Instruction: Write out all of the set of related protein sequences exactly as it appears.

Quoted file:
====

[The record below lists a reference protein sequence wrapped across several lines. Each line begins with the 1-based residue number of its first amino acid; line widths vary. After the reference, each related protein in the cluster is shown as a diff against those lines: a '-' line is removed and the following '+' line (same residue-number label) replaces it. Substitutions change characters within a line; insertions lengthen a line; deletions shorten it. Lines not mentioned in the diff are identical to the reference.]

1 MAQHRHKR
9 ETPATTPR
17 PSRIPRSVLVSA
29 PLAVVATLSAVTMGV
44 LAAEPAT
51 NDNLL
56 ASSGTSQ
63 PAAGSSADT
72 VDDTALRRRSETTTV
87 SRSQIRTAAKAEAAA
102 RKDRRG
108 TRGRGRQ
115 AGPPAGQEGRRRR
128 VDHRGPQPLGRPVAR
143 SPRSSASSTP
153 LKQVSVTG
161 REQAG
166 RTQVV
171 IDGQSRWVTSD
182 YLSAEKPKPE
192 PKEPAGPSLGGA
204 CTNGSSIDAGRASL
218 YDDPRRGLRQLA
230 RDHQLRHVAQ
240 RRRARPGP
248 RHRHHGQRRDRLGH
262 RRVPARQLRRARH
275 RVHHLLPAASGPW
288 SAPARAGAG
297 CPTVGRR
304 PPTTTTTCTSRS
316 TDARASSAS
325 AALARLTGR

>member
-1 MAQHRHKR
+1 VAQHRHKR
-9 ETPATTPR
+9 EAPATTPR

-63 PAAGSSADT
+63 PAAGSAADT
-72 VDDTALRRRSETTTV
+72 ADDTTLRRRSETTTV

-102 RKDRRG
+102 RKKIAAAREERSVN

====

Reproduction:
[The record below lists a reference protein sequence wrapped across several lines. Each line begins with the 1-based residue number of its first amino acid; line widths vary. After the reference, each related protein in the cluster is shown as a diff against those lines: a '-' line is removed and the following '+' line (same residue-number label) replaces it. Substitutions change characters within a line; insertions lengthen a line; deletions shorten it. Lines not mentioned in the diff are identical to the reference.]

1 MAQHRHKR
9 ETPATTPR
17 PSRIPRSVLVSA
29 PLAVVATLSAVTMGV
44 LAAEPAT
51 NDNLL
56 ASSGTSQ
63 PAAGSSADT
72 VDDTALRRRSETTTV
87 SRSQIRTAAKAEAAA
102 RKDRRG
108 TRGRGRQ
115 AGPPAGQEGRRRR
128 VDHRGPQPLGRPVAR
143 SPRSSASSTP
153 LKQVSVTG
161 REQAG
166 RTQVV
171 IDGQSRWVTSD
182 YLSAEKPKPE
192 PKEPAGPSLGGA
204 CTNGSSIDAGRASL
218 YDDPRRGLRQLA
230 RDHQLRHVAQ
240 RRRARPGP
248 RHRHHGQRRDRLGH
262 RRVPARQLRRARH
275 RVHHLLPAASGPW
288 SAPARAGAG
297 CPTVGRR
304 PPTTTTTCTSRS
316 TDARASSAS
325 AALARLTGR

>member
-1 MAQHRHKR
+1 VAQHRHKR
-9 ETPATTPR
+9 EAPATTPR

-63 PAAGSSADT
+63 PAAGSAADT
-72 VDDTALRRRSETTTV
+72 ADDTTLRRRSETTTV

-102 RKDRRG
+102 RKKIAAAREERSVN